While Cuomo has stated that he lacks the legal authority to impose a statewide mask mandate on schools, Hochul has already indicated that some kind of requirement is on the horizon.
“In a matter of days, I’ll be able to say we will have mask mandates,” Hochul said Wednesday.
An equally daunting task is rebuilding trust in state government — especially its oversight of health care.
The Health Department has seen high-ranking departures amid evidence that Zucker helped the Cuomo administration absolve itself from responsibility for nursing home deaths after requiring facilities take COVID patients discharged from hospitals.
Zucker’s agency also went to great lengths to conceal the true number of nursing home deaths.
Both efforts came as Cuomo was writing a $5.1 million pandemic memoir extolling his managerial success. Federal prosecutors are investigating the Cuomo administration’s handling of nursing home deaths.
Hochul has set out to make it clear that she will govern differently from her predecessor, telling reporters in Albany following Cuomo’s Aug. 10 resignation address that “no one will ever describe my administration as a toxic work environment.”
She said she will clean house of any Cuomo administration officials that were implicated in “doing anything unethical” documented in the attorney general’s report and planned to spend the next 45 days selecting who will join her administration as cabinet members and senior officials.
Some Cuomo loyalists have already announced that they’re leaving cabinet positions as soon as he departs. Among them: the head of the Department of Financial Services, Linda Lacewell, and the secretary to the governor, Melissa DeRosa, who were implicated in the AG’s report for allegedly helping discredit one of the accusers and who may have violated the executive chamber’s own harassment policies as well as state laws.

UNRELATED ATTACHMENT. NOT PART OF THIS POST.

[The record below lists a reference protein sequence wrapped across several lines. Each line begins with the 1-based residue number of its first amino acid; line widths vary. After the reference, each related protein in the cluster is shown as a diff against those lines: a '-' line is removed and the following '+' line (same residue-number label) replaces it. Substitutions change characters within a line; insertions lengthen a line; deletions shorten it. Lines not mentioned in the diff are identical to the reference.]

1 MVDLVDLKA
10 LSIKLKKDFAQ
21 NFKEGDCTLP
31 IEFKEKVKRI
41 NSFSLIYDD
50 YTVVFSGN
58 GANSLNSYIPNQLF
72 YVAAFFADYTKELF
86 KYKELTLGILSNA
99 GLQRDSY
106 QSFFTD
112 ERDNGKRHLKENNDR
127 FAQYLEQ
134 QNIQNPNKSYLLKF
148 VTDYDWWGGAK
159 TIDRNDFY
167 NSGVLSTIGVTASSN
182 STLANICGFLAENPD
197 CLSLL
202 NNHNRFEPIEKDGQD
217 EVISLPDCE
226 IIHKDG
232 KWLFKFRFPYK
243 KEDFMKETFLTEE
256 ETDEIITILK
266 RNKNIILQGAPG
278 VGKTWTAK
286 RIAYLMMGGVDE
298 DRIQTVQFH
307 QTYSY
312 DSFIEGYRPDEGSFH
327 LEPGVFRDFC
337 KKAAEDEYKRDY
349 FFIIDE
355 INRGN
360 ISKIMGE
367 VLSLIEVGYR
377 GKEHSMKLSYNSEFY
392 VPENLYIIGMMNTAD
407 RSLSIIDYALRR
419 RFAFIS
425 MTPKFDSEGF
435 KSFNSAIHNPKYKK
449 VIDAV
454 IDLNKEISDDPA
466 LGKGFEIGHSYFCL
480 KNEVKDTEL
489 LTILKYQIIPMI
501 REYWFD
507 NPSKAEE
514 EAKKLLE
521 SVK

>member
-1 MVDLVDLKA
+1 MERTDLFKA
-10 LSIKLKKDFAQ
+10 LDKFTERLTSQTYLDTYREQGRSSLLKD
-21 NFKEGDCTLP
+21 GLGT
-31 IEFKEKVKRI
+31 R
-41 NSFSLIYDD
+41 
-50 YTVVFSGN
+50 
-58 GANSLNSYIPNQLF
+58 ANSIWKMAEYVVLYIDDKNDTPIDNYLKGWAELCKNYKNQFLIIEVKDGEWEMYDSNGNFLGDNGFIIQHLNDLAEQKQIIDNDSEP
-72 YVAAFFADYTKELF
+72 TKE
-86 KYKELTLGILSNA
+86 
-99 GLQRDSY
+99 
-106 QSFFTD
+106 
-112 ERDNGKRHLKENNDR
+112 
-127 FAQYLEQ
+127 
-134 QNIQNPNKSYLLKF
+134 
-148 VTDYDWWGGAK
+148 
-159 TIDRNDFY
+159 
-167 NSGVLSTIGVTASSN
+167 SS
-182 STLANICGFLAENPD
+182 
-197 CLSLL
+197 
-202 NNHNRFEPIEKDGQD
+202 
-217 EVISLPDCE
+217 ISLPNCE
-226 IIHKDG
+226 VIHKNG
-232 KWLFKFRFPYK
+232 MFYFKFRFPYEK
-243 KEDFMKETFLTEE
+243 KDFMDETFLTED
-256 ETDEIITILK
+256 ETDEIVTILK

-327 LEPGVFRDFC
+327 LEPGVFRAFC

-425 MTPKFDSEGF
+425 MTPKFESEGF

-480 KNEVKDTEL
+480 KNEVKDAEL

And while she faces a host of issues that need immediate attention from the outset, Hochul’s also likely to get a bit of a honeymoon period, observers say.
“She’s really kind of the antithesis of Cuomo. She’s going to be given some time to kind of get her legs under her. But how long does that last is to be determined,” said Peter Kauffmann, a political strategist who worked for Cuomo’s gubernatorial campaigns in 2010 and 2014, when Hochul was selected as the governor’s running mate for his second term.
“She’ll have the honeymoon to be able to set a new tone. Maybe she can do something governmentally to show a change substantially from the Cuomo years and then it’s going to get very real,” Kauffmann said.
“She’s got to be able to express clear direction in an era of total uncertainty,” Wylde said. “And you have to be almost a magician to do that.”
Readying a Run
Adding to the pressure is the 2022 gubernatorial race, which Hochul says she plans to compete in.
While a calendar for the upcoming election year has yet to be released, a 2019 shift to earlier primary schedules in New York means the run is really just months away, in June 2022. That means Hochul will have to start fundraising and campaigning for a four-year term almost immediately.
“I think she does one of two things: Either she starts campaigning hard and fast or she lets the good work she’s done speak for her campaign,” Greer said.
Hochul’s still-unnamed choice for lieutenant governor can also help shoulder some of the campaigning, Greer added, a strategic decision that could help the Buffalo native gain political backing.
Hochul already declared that she’ll select a number-two from New York City, an area she’ll desperately need support from as a downstate outsider.
Three names have emerged to the top of the list for the next LG: State Sens. Brian Benjamin (D-Manhattan) and Jamaal Bailey (D-The Bronx) — the head of the Bronx Democratic Party and a protege of Assembly Speaker Carl Heastie — as well as outgoing Bronx Borough President Ruben Diaz Jr.
The mountain of decisions condensed into a tight timeline may work in Hochul’s favor, said Kauffman.
“When you take a step back and understand the challenges she’s facing, as daunting as it is in one respect, it also creates an atmosphere where people do want her to succeed and we’re all vested in her success,” he said. “We’re all going to be in this pulling for her. The fresh start in Albany is a good story line.”